In 1995, California state superintendent of education Delaine Easton pledged that each school in California would someday grow a garden. With research showing that children who plant and harvest their own fruits and vegetables are more likely to eat healthy food, gardens are seen as a frontline response to the obesity epidemic. Additionally, kids who are exposed to environment-based education score higher on standardized tests than students who aren’t. That’s why, in 2006, California allotted $15 million to “starting and sustaining” school garden programs. And where state budget support ends, sometimes community grants and corporations kick in: Kaiser Permanente in Northern California, for example, funds a growing number of school gardens as part of its efforts to encourage physical activity and healthful lifelong nutrition.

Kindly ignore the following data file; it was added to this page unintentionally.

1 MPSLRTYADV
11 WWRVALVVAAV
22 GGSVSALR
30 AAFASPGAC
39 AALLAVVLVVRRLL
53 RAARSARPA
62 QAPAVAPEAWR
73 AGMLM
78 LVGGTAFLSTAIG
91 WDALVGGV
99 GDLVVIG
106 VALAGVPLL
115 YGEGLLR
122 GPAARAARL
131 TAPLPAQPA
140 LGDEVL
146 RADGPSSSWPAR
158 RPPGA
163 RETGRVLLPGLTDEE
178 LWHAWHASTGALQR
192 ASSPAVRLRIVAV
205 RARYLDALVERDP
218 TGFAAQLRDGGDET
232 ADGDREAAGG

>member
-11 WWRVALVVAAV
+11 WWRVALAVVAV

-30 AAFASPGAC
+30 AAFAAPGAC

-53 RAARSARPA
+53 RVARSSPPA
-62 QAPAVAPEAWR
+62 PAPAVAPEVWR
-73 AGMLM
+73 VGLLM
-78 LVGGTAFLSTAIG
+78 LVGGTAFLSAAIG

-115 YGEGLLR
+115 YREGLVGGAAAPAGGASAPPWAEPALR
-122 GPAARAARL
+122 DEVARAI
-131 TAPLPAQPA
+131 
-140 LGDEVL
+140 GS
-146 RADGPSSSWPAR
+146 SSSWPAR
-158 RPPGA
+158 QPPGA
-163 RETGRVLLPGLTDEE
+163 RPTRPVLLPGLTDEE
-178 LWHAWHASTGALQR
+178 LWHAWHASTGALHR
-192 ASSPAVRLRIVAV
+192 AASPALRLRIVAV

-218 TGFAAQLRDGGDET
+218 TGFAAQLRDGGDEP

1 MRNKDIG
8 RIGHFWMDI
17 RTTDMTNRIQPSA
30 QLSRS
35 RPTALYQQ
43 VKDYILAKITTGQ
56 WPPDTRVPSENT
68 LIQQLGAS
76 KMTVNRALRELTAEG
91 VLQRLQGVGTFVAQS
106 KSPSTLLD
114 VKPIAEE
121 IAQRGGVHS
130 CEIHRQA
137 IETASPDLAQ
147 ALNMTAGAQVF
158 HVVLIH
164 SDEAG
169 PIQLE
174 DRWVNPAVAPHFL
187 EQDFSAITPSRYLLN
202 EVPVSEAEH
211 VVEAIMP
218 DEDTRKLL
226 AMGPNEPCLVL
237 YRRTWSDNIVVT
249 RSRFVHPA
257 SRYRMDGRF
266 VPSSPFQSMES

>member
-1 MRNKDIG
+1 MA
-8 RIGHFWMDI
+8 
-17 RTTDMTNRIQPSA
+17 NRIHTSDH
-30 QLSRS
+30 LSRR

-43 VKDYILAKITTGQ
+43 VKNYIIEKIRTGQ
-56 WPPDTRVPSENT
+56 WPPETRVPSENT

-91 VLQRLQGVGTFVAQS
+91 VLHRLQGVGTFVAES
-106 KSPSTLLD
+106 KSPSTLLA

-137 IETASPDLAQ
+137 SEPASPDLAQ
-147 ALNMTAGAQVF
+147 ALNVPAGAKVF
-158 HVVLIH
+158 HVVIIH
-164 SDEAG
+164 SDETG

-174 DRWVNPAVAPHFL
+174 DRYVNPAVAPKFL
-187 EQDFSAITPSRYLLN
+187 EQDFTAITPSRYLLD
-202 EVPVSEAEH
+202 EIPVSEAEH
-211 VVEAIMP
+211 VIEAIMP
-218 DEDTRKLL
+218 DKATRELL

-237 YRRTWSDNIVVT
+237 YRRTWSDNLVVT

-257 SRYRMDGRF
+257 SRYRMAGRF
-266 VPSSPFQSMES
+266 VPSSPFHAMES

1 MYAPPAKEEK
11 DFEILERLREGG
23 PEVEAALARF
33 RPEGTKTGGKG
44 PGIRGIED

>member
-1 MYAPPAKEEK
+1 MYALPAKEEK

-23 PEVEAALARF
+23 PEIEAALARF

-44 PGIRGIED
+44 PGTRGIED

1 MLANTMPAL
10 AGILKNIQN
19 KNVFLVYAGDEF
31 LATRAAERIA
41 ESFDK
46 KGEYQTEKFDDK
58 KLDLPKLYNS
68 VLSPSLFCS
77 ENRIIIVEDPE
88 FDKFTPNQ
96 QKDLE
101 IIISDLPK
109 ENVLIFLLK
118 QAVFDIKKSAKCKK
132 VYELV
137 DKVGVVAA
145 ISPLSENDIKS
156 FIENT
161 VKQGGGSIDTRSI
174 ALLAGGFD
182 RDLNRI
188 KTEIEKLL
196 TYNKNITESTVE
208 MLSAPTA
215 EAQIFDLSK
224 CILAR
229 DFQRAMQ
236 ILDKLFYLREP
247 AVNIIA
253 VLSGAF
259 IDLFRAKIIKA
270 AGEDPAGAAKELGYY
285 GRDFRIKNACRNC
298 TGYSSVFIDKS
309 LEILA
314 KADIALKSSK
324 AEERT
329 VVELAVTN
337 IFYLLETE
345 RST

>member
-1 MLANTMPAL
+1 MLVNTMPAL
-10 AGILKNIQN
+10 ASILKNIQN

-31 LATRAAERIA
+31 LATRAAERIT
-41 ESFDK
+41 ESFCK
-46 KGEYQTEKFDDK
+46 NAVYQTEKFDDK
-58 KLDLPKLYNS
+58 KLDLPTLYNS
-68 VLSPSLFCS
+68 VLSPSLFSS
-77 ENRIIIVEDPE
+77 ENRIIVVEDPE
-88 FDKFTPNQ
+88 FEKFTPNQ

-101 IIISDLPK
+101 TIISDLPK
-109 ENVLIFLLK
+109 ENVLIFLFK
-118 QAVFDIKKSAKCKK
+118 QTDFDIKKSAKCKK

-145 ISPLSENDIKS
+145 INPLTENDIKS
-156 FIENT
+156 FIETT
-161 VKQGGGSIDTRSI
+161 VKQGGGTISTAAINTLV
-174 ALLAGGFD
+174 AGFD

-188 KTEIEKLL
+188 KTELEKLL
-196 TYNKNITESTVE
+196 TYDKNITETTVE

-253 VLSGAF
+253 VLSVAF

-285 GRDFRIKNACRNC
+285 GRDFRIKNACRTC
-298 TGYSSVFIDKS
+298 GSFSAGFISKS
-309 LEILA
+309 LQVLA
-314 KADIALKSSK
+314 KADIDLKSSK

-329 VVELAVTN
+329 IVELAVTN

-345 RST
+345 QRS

Today, more than a third of California’s some 9,000 public schools have a plot of food space.